The first part of the home-buying process is actually getting pre-approved for the home loan.  It is only after you have received that, that you can actually start looking for a home.  If you don’t have a real estate agent, you might ask your lender to recommend someone.

Another good place to find an agent is by asking friends and family.  If they haven’t really had a chance to use anyone yet, you might drive through neighborhoods where you are interested in buying and see if there are any signs up of agents in the area.  If you see several signs with a certain agents name on it, it probably means they know the area well and may be a good person to contact.

Remember you do not need to stay with a real estate agent or loan officer that you do not like.  You have the right to drop them.  They are working for you and if they make you feel uncomfortable or aren’t responsive, you should exercise your right to pick someone else.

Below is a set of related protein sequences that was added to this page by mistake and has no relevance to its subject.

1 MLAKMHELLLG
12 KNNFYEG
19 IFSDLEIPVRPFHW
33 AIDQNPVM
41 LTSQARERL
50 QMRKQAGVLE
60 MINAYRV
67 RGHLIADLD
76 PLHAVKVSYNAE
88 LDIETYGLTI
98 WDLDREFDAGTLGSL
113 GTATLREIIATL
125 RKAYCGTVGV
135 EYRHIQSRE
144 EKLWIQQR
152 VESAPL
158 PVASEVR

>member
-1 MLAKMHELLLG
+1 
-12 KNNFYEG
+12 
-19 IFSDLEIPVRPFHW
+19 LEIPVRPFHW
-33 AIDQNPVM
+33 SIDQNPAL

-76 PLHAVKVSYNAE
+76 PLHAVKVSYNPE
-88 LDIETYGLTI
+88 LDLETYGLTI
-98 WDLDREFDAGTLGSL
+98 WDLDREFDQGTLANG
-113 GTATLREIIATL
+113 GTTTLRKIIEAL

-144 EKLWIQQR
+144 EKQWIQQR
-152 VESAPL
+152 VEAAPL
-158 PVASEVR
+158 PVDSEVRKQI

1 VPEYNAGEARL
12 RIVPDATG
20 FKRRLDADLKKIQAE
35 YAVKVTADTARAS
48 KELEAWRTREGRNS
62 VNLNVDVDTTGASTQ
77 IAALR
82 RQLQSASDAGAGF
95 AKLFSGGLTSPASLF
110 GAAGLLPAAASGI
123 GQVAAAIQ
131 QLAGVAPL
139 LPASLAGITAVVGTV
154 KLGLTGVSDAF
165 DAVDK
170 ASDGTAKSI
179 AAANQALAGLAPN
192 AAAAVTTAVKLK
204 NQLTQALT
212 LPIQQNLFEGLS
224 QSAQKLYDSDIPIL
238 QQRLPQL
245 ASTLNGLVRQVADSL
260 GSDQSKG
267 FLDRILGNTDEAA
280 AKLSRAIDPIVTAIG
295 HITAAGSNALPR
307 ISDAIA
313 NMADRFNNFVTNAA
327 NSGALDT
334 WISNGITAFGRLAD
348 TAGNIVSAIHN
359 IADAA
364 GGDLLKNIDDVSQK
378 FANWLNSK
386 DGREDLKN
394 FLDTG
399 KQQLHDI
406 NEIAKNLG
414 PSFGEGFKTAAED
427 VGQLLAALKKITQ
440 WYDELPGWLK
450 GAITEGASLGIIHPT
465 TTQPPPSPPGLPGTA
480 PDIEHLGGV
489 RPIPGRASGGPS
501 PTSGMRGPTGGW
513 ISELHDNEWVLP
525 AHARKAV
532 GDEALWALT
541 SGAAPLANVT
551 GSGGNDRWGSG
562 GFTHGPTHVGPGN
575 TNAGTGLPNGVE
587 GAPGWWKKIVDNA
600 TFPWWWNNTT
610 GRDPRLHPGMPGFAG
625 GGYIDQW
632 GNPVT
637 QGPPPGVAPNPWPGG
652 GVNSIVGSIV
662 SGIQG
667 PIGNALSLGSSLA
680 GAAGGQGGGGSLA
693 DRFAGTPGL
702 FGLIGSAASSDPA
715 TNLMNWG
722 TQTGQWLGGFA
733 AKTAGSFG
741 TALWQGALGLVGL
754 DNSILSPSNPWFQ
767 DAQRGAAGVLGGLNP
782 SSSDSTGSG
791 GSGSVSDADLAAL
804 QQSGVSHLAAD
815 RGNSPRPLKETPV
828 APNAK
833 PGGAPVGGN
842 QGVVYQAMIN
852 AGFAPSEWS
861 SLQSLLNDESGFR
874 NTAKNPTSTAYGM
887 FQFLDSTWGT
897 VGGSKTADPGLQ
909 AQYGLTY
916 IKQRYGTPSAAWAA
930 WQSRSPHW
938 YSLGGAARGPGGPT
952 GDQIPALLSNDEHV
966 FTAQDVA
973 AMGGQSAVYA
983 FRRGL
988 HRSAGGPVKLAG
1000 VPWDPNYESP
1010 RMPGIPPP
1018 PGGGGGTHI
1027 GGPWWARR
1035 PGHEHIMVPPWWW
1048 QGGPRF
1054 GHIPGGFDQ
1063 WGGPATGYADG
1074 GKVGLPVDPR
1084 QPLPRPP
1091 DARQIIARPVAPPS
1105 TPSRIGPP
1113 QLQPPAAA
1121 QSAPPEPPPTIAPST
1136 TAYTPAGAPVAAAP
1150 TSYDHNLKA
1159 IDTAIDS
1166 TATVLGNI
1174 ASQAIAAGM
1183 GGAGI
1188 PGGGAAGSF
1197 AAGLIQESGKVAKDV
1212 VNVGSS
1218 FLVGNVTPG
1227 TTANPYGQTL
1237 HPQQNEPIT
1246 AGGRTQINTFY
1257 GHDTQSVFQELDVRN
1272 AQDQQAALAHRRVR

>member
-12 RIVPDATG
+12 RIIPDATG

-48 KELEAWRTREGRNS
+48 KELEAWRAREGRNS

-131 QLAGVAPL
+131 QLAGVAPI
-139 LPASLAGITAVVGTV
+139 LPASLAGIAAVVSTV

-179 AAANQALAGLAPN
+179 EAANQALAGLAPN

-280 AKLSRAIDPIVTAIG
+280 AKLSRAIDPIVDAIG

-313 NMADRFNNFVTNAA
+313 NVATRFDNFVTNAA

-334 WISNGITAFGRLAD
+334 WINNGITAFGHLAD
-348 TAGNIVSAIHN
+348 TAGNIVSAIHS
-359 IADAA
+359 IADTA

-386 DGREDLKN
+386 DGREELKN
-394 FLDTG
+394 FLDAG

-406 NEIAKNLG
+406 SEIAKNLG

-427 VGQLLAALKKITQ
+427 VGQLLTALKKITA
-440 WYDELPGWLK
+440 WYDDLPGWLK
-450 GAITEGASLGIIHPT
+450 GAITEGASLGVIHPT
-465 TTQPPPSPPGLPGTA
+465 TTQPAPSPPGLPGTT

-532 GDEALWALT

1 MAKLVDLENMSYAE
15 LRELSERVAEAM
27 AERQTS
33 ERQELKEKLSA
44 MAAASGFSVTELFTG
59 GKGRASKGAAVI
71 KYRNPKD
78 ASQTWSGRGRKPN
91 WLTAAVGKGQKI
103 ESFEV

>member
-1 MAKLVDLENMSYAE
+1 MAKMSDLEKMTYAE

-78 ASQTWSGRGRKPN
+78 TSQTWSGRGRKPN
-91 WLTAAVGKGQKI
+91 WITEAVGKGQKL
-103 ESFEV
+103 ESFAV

The good news about being the home buyer is that the home seller is the one who pays the real estate agent.  Your agent will receive a commission for helping you but it will not have to come from you.

Protecting Yourself

There are a lot of things you can do to protect yourself in the home-buying process.  Your agent should help you with home inspections and direct you to appropriate insurance agents if you don’t have one.

The Important Things to Remember

Here is the minimum you should know about Home Buying and Renting:

•           If you can afford to buy, there are tax advantages over renting.

•           Understand what constitutes a FICO score.

•           Fix any bad things you have on your FICO score by contacting all 3 credit agencies.

•           Get preapproved for a loan before ever looking at homes.

•           Find a real estate agent through referral or through checking out neighborhoods where you are interested in buying.

•           If you don’t feel comfortable with your agent, get a new one.

•           Remember the home buyer does not have to pay the real estate agent.

•           Protect yourself with home inspections and insurance.